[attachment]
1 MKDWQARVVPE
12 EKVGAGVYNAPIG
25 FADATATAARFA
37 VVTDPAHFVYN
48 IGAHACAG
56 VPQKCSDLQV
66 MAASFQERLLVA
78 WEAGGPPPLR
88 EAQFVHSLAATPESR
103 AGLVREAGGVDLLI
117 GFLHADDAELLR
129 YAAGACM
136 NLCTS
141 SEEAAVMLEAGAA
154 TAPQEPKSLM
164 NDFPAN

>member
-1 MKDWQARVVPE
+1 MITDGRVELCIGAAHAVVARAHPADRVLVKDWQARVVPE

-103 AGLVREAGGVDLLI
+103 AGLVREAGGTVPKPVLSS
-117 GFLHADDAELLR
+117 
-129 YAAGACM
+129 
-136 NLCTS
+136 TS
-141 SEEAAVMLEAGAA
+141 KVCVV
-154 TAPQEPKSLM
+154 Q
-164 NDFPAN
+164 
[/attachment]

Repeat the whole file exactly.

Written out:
1 MKDWQARVVPE
12 EKVGAGVYNAPIG
25 FADATATAARFA
37 VVTDPAHFVYN
48 IGAHACAG
56 VPQKCSDLQV
66 MAASFQERLLVA
78 WEAGGPPPLR
88 EAQFVHSLAATPESR
103 AGLVREAGGVDLLI
117 GFLHADDAELLR
129 YAAGACM
136 NLCTS
141 SEEAAVMLEAGAA
154 TAPQEPKSLM
164 NDFPAN

>member
-1 MKDWQARVVPE
+1 MITDGRVELCIGAAHAVVARAHPADRVLVKDWQARVVPE

-103 AGLVREAGGVDLLI
+103 AGLVREAGGTVPKPVLSS
-117 GFLHADDAELLR
+117 
-129 YAAGACM
+129 
-136 NLCTS
+136 TS
-141 SEEAAVMLEAGAA
+141 KVCVV
-154 TAPQEPKSLM
+154 Q
-164 NDFPAN
+164 